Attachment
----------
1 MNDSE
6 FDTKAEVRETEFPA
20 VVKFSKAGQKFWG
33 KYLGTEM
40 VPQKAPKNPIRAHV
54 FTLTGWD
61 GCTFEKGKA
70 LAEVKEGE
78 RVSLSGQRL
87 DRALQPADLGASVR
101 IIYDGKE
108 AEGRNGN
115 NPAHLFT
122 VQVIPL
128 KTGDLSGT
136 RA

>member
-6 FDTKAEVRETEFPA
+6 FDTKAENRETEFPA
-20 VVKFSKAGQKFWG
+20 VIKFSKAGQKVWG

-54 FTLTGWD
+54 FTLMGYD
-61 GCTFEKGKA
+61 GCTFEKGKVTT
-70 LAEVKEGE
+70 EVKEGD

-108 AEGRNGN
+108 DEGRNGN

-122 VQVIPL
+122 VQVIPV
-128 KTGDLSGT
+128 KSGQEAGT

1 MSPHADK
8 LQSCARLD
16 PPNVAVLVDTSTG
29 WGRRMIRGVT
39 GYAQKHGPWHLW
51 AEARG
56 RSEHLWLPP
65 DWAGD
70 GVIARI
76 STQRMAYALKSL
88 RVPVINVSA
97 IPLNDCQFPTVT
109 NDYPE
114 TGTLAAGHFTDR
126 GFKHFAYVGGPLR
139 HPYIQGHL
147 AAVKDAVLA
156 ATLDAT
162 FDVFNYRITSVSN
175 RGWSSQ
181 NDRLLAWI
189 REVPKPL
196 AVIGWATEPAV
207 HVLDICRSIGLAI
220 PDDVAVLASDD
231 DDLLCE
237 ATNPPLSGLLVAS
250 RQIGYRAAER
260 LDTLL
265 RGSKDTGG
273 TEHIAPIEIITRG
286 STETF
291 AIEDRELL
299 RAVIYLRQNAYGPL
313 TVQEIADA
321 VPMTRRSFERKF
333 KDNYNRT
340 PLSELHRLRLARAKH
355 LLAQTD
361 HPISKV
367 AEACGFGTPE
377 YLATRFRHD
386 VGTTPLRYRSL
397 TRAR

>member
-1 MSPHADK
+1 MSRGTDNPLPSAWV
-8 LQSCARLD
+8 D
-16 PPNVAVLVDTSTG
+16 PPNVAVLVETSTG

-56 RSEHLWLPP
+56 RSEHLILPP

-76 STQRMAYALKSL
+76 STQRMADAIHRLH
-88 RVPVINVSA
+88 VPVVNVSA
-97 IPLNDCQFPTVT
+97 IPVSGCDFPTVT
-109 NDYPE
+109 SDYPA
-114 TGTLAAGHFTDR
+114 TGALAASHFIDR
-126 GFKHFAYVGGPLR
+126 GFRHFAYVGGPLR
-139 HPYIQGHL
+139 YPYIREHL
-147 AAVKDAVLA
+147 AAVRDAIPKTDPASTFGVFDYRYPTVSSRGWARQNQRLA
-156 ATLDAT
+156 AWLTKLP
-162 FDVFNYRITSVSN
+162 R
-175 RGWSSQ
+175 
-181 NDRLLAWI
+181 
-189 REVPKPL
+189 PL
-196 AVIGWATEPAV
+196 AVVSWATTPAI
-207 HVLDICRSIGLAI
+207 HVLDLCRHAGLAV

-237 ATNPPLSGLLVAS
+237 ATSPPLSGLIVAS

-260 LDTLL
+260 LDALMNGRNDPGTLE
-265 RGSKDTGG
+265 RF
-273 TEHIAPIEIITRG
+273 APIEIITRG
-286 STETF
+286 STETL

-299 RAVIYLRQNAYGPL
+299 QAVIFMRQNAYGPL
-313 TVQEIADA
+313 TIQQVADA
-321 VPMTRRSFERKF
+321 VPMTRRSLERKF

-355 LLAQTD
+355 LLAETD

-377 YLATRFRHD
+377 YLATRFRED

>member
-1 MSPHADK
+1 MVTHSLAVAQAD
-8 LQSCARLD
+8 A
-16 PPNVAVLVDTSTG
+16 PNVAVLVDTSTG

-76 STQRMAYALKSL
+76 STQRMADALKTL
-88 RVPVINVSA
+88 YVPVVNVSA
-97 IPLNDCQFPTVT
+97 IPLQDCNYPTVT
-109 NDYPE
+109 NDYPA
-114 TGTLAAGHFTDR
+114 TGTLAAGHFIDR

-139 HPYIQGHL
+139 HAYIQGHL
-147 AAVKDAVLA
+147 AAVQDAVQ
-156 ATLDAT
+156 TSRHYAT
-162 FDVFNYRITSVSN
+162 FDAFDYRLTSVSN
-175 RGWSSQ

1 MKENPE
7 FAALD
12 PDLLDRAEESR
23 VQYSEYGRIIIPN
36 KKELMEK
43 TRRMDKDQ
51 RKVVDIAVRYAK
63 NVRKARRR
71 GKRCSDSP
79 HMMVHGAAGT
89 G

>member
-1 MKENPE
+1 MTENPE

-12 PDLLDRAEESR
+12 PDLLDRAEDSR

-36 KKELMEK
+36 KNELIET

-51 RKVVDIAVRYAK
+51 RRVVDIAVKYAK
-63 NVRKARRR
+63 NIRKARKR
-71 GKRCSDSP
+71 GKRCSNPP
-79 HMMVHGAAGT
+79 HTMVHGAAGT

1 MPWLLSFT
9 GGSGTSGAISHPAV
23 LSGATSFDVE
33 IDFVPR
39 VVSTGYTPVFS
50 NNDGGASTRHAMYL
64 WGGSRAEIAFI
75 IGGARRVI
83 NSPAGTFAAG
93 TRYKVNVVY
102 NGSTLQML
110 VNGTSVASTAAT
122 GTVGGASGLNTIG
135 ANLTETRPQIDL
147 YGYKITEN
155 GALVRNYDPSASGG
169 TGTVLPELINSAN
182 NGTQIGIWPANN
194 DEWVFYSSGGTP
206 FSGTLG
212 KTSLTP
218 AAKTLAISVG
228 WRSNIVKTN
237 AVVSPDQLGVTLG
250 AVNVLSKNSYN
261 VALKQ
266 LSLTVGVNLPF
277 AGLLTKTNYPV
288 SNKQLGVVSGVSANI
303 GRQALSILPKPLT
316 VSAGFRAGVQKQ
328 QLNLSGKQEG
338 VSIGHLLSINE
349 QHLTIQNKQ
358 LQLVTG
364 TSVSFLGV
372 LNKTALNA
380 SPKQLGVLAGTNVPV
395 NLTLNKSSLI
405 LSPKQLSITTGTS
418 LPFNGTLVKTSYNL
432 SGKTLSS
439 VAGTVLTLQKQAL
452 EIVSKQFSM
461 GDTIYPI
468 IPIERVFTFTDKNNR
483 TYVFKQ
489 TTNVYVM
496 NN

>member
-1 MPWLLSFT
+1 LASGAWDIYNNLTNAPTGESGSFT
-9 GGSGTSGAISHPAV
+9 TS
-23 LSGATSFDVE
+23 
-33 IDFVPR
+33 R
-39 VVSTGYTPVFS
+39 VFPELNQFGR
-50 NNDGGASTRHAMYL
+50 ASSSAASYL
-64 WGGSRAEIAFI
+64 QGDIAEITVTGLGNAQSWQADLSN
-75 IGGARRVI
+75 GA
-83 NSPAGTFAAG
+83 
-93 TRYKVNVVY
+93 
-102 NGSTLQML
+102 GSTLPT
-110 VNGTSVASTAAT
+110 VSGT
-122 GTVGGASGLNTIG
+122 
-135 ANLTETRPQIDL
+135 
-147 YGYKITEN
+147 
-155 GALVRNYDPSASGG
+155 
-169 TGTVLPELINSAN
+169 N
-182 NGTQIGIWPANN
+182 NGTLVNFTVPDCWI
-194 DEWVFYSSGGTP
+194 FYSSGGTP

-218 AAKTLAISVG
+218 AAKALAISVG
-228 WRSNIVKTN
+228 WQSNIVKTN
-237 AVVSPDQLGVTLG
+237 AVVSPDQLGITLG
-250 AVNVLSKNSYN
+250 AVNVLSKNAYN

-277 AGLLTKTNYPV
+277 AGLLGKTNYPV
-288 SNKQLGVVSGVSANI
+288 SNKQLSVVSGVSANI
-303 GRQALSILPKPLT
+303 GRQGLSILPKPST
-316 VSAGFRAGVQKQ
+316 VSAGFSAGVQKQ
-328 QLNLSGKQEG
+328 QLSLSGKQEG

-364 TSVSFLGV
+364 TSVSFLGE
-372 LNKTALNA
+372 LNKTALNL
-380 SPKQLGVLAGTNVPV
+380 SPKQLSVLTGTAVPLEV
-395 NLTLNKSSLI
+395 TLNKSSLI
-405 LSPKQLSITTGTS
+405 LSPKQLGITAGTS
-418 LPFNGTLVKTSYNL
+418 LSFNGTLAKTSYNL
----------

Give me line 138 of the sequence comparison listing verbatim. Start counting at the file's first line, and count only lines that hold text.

-1 MSPHADK